Whatta I Do? I Can’t Find a Hitch For My Bike!

If you’ve looked and looked and can’t find a hitch for your bike, don’t take it personally.  Hitch manufacturing is a tiny business in the overall powersports market.  It’s easy to find a hitch for popular towing bikes like Gold Wings and Harley dressers. But if you have a less common trailering bike or an older bike, don’t be surprised if there’s no hitch made for your bike.

Fear not. You can get a hitch made for your bike if none is available, it will just take a little extra effort on your part. A welding shop or machine shop can often fabricate something for you that will work just fine. You can make the process easier by researching the available hitches and determining what style of hitch might work best for your bike.

If you own a cruiser style bike, a fender style design may work best for you. A fender mount hitch will only work, however, if the fender bolts to the frame.  Cruisers designed to handle optional saddlebags will have the necessary support. Even if your bike wasn’t explicitly designed with a saddlebag option, your bike may still have the necessary support if it is a related model.

If you own a sport bike, dual-sport, or bike that doesn’t have much in the way of rear fender, a towbar design is a better bet. For a towbar style, you want a miminum of four attachment points to create a sturdy hitch. You’ll want one attachment point on each side at the approximate level of the trailer tongue. From the rear of the towbar, you need one attachment point on each side to support the tongue weight of the bike and to keep the towbar level when braking.

Take your research and your bike to a couple of fabricators. If you aren’t sure who to approach, start with a local custom bike shops or independent service shop. Show them pictures of similar bikes with hitches and discuss what you’d like for your bike. Any fabricator you choose will need to have your bike, or a model just like it, on hand so they can make measurements and check for clearances.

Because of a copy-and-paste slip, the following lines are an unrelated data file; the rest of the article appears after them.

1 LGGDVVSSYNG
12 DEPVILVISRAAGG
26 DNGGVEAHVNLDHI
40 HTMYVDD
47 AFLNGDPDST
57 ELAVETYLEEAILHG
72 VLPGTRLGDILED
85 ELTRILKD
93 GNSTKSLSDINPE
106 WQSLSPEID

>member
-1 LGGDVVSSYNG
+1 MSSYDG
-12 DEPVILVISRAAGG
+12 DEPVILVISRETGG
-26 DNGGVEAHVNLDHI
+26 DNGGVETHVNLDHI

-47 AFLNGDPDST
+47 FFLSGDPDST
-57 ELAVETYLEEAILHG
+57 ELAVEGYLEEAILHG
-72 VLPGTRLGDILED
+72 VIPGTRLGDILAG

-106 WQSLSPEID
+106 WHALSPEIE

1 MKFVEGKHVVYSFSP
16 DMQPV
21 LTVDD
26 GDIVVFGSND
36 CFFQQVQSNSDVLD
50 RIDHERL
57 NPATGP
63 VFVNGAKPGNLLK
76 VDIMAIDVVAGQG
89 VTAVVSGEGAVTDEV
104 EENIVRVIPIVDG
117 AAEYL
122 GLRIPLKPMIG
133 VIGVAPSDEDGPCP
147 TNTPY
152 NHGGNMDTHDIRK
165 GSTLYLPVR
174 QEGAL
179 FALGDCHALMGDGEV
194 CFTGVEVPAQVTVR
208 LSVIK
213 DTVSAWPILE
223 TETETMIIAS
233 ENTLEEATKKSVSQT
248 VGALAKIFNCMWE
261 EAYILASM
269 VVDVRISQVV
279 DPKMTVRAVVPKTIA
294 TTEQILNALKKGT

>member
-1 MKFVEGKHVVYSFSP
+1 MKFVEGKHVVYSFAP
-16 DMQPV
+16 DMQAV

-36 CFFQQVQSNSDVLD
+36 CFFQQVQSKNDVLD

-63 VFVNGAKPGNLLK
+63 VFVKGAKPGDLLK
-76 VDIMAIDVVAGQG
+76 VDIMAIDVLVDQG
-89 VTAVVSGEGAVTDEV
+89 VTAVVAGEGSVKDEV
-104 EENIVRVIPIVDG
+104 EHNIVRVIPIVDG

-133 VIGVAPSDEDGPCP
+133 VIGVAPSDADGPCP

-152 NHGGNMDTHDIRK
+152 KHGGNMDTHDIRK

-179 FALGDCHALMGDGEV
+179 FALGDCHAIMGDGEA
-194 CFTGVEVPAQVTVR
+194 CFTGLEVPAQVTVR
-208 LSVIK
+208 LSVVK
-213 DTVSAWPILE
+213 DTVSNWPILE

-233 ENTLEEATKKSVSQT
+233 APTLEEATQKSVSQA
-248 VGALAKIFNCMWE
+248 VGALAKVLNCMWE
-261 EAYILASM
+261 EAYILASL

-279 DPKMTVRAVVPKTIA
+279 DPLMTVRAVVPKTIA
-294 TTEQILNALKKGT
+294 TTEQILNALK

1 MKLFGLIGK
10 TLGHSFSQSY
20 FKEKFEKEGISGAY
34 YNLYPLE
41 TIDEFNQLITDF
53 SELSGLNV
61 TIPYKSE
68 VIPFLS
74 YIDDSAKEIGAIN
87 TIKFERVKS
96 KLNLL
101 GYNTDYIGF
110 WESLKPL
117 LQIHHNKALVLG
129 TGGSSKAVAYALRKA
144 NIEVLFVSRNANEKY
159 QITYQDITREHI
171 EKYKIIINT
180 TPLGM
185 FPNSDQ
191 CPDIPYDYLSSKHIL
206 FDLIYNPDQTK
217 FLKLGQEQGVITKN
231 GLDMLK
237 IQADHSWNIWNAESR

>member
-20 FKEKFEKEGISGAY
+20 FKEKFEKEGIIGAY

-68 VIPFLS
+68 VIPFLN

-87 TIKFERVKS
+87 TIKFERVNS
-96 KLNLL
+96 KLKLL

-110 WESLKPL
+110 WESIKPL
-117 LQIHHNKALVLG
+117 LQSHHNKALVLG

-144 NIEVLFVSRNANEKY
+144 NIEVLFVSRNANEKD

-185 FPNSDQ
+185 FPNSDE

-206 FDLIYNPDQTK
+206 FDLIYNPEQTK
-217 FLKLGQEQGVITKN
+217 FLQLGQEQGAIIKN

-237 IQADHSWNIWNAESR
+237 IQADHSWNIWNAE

Your hitch should be sturdy with no flexibility, and adequate clearance of any moving parts, like your rear tire. The best hitches are made with ¼” steel, then powdercoated or chromed to resist rust.  You can find powdercoaters in just about every area of the country. To have a hitch chromed, you’ll probably have to send your hitch out. Chroming is an environmentally dirty process, so it requires a lot of specialized equipment. A popular company that does chrome for motorcycles is http://www.classiccomponents.com/.  A Google search may turn up someone closer to you.

Is Trailering Safe?

When I talk to a rider who has never pulled a trailer before, I often hear something that starts like this…

“I know this guy who knows a guy who heard that a guy was towing a trailer and it caught the edge of a bridge abutment and yanked his bike so hard it threw him over the bridge onto the Interstate and a truck runned over him.

“I heard about this guy that had a pop-up camper and it popped open whilst he was a running down the Interstate and caught like a parachute and throwed him off.”

“I heard about this guy who…”

Once you’ve heard a few of those stories, you probably start thinking, “Jeez, is towing a trailer safe?”

I understand what people mean when they ask this question, but it’s the wrong question. After all, is riding a motorcycle safe? Motorcycling is an activity that entails risk. Those who ride have judged that they are willing to accept the risks in order to enjoy the reward of riding. Smart riders do things to reduce their risks.

Similarly, towing a trailer with a motorcycle can add some risk to the act of riding. Sometimes people forget they are pulling a trailer or ride too aggressively, and when the trailer hits an unexpected bump or falls off the shoulder of the road, it can momentarily upset a bike’s handling. If you’re caught completely off guard, it might lead you to over correct and crash. On the other hand, if you’re a smart rider, you choose the right trailer, and you learn good habits, your actions can offset those risks. One of the primary aims of this site is to help you make good decisions and learn good habits.

Inspiration, ideas and how-to's for motorcycle travelers.